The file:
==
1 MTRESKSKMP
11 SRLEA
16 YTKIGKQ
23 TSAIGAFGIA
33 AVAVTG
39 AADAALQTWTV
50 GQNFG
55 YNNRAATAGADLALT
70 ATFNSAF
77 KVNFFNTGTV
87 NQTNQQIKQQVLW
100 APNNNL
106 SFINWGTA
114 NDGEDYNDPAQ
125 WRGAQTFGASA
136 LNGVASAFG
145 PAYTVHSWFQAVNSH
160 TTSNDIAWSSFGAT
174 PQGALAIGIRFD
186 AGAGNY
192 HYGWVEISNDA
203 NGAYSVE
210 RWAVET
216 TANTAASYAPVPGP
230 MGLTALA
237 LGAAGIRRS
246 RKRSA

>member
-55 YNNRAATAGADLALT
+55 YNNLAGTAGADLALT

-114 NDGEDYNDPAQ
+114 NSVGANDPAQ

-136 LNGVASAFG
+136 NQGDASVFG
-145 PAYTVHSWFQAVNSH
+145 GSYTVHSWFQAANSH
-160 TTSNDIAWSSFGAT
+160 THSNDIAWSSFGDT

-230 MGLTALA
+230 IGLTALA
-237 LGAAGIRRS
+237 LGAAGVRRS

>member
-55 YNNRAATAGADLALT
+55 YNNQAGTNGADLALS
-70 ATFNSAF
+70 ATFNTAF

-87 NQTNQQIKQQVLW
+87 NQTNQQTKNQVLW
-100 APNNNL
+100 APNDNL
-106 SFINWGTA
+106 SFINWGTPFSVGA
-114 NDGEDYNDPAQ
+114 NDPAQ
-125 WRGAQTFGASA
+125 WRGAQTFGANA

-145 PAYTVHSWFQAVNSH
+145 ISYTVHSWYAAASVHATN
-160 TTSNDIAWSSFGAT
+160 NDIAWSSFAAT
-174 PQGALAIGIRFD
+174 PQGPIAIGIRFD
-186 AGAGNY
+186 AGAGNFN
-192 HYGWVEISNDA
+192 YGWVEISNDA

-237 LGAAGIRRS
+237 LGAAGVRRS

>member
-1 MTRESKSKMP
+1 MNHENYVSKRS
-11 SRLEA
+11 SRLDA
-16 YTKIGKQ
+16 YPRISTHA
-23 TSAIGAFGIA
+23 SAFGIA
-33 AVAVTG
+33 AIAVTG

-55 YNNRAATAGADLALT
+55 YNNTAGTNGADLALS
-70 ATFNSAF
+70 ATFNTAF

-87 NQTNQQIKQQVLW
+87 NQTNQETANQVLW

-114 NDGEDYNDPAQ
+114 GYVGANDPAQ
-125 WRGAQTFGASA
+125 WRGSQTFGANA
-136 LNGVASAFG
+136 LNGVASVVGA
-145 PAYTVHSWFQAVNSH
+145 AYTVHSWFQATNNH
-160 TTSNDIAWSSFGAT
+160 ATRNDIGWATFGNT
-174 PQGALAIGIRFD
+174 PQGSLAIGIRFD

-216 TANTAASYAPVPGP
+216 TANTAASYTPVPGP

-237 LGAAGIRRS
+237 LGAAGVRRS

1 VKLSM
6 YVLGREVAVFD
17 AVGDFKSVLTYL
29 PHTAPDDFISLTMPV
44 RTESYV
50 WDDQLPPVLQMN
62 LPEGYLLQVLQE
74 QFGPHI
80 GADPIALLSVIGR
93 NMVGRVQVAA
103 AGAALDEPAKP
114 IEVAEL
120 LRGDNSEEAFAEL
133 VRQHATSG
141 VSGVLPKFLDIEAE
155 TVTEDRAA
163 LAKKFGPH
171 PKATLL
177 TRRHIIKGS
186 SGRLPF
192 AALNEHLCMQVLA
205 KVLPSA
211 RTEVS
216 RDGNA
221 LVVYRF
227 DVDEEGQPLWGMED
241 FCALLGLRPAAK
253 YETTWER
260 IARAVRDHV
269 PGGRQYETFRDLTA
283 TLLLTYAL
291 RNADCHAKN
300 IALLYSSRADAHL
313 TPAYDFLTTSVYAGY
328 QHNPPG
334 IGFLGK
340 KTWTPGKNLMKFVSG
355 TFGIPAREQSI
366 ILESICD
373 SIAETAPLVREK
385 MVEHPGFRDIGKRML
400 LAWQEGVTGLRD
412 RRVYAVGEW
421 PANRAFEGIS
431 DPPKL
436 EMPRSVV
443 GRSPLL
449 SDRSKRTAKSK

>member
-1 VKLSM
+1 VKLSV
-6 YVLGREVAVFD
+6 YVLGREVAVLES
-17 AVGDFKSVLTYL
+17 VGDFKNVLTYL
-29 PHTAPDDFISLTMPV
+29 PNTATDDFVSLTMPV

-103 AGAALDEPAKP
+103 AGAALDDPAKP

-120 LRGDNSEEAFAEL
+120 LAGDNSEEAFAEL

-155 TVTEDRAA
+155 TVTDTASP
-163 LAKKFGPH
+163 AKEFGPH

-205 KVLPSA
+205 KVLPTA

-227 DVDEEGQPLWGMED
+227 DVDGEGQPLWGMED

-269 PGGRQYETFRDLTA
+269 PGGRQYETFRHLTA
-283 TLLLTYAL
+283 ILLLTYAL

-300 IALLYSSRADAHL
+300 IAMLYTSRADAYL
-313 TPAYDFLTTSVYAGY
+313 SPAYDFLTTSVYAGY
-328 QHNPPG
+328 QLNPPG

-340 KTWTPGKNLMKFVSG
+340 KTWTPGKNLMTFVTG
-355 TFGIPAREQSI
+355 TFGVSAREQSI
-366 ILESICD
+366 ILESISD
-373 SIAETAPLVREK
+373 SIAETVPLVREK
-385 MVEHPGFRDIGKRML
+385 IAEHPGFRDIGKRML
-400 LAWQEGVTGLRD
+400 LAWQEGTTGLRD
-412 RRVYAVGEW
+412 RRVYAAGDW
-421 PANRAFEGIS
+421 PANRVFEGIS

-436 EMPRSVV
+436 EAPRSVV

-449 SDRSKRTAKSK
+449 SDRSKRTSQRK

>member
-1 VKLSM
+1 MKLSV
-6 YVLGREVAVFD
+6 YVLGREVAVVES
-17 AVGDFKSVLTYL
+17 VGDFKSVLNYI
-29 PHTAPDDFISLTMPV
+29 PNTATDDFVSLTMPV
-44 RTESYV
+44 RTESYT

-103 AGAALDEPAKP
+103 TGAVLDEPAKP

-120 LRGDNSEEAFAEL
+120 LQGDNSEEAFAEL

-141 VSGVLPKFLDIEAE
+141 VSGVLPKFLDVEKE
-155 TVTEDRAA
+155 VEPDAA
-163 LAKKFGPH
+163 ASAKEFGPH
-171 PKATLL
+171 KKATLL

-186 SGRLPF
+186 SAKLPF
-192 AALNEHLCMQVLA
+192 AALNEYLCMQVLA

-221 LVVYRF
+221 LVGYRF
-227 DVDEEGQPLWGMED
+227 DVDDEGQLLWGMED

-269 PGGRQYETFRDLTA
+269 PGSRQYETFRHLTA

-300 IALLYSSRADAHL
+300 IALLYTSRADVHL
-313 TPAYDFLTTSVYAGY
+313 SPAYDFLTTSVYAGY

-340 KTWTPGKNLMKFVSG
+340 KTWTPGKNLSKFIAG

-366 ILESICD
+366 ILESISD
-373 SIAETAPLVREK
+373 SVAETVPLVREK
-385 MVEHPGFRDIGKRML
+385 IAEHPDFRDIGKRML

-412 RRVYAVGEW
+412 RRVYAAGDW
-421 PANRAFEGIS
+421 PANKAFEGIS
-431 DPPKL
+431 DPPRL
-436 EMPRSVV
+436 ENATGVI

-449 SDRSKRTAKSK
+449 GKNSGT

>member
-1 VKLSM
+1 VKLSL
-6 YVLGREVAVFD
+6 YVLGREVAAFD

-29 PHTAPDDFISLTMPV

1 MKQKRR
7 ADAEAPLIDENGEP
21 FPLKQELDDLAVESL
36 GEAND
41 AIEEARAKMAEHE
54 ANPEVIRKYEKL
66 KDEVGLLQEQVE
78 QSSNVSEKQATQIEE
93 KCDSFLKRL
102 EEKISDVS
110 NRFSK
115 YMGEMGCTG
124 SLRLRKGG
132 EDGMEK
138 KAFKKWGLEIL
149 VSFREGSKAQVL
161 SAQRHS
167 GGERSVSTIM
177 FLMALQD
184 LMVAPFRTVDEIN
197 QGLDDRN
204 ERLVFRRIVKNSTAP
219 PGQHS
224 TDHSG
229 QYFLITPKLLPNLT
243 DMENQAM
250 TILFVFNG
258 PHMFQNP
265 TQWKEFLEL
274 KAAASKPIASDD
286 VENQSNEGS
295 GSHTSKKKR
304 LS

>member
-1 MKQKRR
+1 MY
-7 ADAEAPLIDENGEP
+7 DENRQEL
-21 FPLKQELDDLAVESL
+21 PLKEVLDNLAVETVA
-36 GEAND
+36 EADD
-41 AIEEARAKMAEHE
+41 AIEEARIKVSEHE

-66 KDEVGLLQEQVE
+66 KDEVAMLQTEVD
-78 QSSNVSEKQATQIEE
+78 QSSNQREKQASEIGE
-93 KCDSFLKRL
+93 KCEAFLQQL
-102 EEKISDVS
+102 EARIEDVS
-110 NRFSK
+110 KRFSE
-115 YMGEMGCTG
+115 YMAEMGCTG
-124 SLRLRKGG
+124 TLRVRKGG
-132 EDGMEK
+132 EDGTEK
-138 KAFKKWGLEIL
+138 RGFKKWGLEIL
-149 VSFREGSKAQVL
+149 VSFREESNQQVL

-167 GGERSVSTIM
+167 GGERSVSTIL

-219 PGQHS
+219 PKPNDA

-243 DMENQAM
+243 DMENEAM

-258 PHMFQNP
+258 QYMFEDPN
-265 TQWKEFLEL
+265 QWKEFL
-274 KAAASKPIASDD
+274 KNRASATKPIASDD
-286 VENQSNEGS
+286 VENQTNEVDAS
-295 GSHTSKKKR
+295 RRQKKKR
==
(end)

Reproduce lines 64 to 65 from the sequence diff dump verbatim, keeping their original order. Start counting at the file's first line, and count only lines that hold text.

-186 AGAGNY
+186 AGAGNFN